“USS Kitty Hawk (CV-63) hosted Don Diego and the "Fairest of the Fairn (Tracy Alexander) from the Southern California Exposition visit on 28 June 1980” (Ref. 331B-1980).

 

Enlisted Service Members Evaluation for the period: 01/02/80 to 30/06/80

 

Rate/Rank: YNSN Bruce Wayne Henion

                                                          

Scale from 4.0; 3.8; 3.6; 3.4; 3.2; 3.0; 2.8. 2.6; 2.4 and 2.2

 

Professional Performance: 3.8

 

Ectremely effective and reliable. Works well independently:

 

Highly effective and reliable. Needs only limited supervision.

 

Military Behavior: 3.2

 

How well member accepts authority and conforms to standards of military behavior.

 

Conforms to standards of military standards.

 

Leadership and Supervisory Ability: 3.4

 

Member’s ability to plan and assign work to others and effectively direct there activities:

 

Handles personnel very effectively.

 

Military Appearance: 3.6

 

Member’s military appearance and neatness in person and dress.

 

Smart. Neat and correct in appearance.

 

Adaptability: 3.4

 

How well member gets along and works with others.

 

Gets a along very well with others. Contributes to good morale.

 

DESCRIPTION OF ASSIGNED TASKS:

 

Assigned dudes include the typing and filing of correspondence, messages, memorandums, LOIs, Green Sheets, Notices, Instructions and other duties normally associated within the Yeoman rating. Collateral dudes include: Division Supply Petty Officer and Quebec Hose Team as Unit Romeo Phonetalker. Stands Ops Duty Yeoman for Ops Department at sea and in port. Repeated from previous evual.

 

EVALUATION OF PERFORMANCE (Includes comments on: Members performance in the area of equal opportunity; also, member’s assigned Jury to overseas or CONUS BASE; deploying units which result in inner actions with foreign nationals should be evaluated in this area.) *Comments must be justified of specifically. History lost.

                                                                                                               

Height: 61” Width: 170 lbs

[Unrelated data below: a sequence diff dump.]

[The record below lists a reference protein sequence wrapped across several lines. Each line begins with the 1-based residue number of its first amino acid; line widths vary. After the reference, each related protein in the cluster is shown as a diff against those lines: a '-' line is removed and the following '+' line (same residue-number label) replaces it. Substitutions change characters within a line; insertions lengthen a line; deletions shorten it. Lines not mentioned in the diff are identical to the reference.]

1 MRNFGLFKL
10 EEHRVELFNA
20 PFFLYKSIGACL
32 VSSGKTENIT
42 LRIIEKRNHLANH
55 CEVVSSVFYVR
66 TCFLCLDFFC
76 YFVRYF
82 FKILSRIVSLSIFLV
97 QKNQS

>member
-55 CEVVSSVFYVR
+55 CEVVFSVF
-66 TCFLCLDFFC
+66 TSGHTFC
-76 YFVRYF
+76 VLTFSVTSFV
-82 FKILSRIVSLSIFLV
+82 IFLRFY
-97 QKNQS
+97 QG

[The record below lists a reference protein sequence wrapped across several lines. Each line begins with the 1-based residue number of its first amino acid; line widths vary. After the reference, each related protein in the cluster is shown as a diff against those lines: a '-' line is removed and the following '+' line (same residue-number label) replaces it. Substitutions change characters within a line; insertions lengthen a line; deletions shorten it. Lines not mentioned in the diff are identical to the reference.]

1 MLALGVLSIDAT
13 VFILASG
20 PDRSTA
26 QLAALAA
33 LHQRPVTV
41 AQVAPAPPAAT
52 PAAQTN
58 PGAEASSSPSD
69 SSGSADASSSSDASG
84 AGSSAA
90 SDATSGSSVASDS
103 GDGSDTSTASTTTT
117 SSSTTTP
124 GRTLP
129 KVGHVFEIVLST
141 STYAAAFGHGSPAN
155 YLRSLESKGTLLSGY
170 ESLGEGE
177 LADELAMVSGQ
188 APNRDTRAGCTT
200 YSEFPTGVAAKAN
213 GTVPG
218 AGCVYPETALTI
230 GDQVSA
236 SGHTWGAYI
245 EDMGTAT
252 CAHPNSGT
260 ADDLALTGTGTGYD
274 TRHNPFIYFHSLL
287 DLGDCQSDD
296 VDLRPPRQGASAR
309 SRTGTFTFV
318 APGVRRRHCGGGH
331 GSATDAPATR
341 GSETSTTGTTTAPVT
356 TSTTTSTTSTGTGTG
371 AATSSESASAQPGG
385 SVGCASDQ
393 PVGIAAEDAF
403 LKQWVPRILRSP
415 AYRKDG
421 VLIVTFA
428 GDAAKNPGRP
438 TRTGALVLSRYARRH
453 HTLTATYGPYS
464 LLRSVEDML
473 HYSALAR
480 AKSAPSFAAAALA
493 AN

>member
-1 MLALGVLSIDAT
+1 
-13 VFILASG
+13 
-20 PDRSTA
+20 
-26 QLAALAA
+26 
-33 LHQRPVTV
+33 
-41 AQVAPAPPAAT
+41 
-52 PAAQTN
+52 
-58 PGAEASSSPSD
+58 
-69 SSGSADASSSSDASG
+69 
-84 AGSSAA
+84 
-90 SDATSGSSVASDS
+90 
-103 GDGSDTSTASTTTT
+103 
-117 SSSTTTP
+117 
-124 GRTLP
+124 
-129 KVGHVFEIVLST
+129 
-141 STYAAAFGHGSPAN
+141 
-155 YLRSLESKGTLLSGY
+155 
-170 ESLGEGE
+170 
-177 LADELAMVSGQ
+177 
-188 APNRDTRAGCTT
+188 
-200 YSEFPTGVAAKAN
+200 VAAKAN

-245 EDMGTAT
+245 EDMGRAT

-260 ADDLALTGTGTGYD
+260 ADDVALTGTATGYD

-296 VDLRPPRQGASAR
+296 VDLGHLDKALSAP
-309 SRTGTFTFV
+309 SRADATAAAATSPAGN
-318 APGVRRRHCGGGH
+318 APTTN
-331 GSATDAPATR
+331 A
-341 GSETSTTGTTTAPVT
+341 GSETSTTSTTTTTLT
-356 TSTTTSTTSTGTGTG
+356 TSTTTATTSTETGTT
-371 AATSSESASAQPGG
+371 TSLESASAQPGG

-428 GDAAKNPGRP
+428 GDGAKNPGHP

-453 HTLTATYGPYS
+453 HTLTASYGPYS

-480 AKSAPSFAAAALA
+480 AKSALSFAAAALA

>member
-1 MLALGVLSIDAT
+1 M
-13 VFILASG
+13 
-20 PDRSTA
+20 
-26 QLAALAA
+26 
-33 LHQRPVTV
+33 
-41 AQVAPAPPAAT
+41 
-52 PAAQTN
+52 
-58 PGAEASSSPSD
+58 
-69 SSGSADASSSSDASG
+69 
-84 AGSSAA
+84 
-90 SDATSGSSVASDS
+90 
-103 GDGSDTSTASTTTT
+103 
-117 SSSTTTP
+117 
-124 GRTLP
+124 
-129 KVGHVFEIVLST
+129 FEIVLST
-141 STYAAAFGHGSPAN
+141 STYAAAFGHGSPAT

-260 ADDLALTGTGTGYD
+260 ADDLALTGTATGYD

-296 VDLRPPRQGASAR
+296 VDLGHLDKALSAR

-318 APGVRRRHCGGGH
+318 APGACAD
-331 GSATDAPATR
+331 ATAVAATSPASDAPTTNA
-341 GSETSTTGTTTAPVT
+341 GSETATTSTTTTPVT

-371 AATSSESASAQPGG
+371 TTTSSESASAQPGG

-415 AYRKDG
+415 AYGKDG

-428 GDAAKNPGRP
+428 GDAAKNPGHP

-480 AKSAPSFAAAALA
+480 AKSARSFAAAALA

J. W. TAYLOR, CAPT, USN

30 June 1980

 

    “USS Kitty Hawk (CV-63) AIMD won the COMNAVAIRPAC BLACK “En for outstanding achievement in the area of aircraft intermediate level maintenance management and production efficiency in support of the embarked air wing, for the eighteen month competitive period ending on 30 June 1980. Also during the “heat of simulated battle” of REFTRA, Kitty Hawk Communications received the COMNAVAIRPAC Green “C” for the eighteen month competitive cycle which ended 30 June. Kitty Hawk Pre-loaded Mer/Ter bomb assembly crew deployed to NAS Fallon, Nevada to support CVW-15 for two weeks in June 1980” (Ref. 331B-1980).

 

Thirteenth “WestPac” and first Indian Ocean and Arabian Sea deployment (Operation Evening Light and Eagle Claw during the Iranian revolution & Iran hostage crisis (Iran History, Air Arm) and Cheju-Do Islands in the Sea of Japan on the way home via Korea), operating with other Aircraft Carriers and upon completion conducted training operations and Carrier Qualifications (Iran History, Air Arm, Iranian revolution & Iran hostage crisis

(13 November 1979 to 30 June 1980)

CHAPTER XXXIV

Part 1 – (13 to 30 November 1979)

Part 2 – (1 to 31 December 1979)

Part 3 – (1 to 31 January 1980)

Part 4 – (1 to 24 February 1980)

Part 5 – (25 February to 20 April 1980)

Part 6 – (21 to 24 April 1980)

Part 7 – (25 April to 30 June 1980)

 

 

 

 

 

 

 

 

 

 

 

 

 

 

 

CHAPTER XXXIV

Part 7 – (25 April to 30 June 1980)

 USS CORAL SEA (CV 43)

Operations Evening Light and Eagle Claw, A Sailors tale of his Tour of duty in the U.S. Navy (August 1977 to February 1983)

 

A Sailors tale of his Tour of duty in the U.S. Navy - Operation Evening Light And Eagle Claw -

 

Book - ISBN NO.

978-1-4276-0454-5

EBook - ISBN NO.

978-1-329-15473-5

 

Operations Evening Light and Eagle Claw (24 April 1980) Iran and Air Arm History (1941 to Present)

 

Operations Evening Light and Eagle Claw (24 April 1980) Iran and Air Arm History (1941 to Present)

 

Book ISBN NO.

xxxxxxxxxxxxx

EBook ISBN NO.

978-1-329-19945-3

 

USS CORAL SEA CV-42, CVB-43, CVA-43 & CV-43 HISTORY, AND THOSE AIRCRAFT CARRIERS OPERATING WITH CORAL SEA  Vol. I (10 July 1944 to 31 December 1975)

 

USS CORAL SEA CV-42, CVB-43, CVA-43 & CV-43 HISTORY, AND THOSE AIRCRAFT CARRIERS OPERATING WITH CORAL SEA Vol. I (10 July 1944 to 31 December 1975) -

 

Book ISBN NO.

xxxxxxxxxxxxxx

EBook ISBN NO.

978-1-329-54596-0

 

USS CORAL SEA CV-42, CVB-43, CVA-43 & CV-43 HISTORY, AND THOSE AIRCRAFT CARRIERS OPERATING WITH CORAL SEA DURING HER TOUR OF SERVICE Vol. II (1 January 1976 to 25 August 1981)

 

USS CORAL SEA CV-42, CVB-43, CVA-43 & CV-43 HISTORY, AND THOSE AIRCRAFT CARRIERS OPERATING WITH CORAL SEA DURING HER TOUR OF SERVICE Vol. II (1 January 1976 to 25 August 1981) -

 

Book ISBN NO.

xxxxxxxxxxxxxx

EBook ISBN NO.

978-1-329-54790-2

 

USS CORAL SEA CV-42, CVB-43, CVA-43 & CV-43 HISTORY, AND THOSE AIRCRAFT CARRIERS OPERATING WITH CORAL SEA DURING HER TOUR OF SERVICE Vol. III (20 August 1981 to 26 April 1990)

 

USS CORAL SEA CV-42, CVB-43, CVA-43 & CV-43 HISTORY, AND THOSE AIRCRAFT CARRIERS OPERATING WITH CORAL SEA DURING HER TOUR OF SERVICE Vol. III (20 August 1981 to 26 April 1990) -

 

Book ISBN NO.

xxxxxxxxxxxxxx

EBook ISBN NO.

978-1-329-55111-4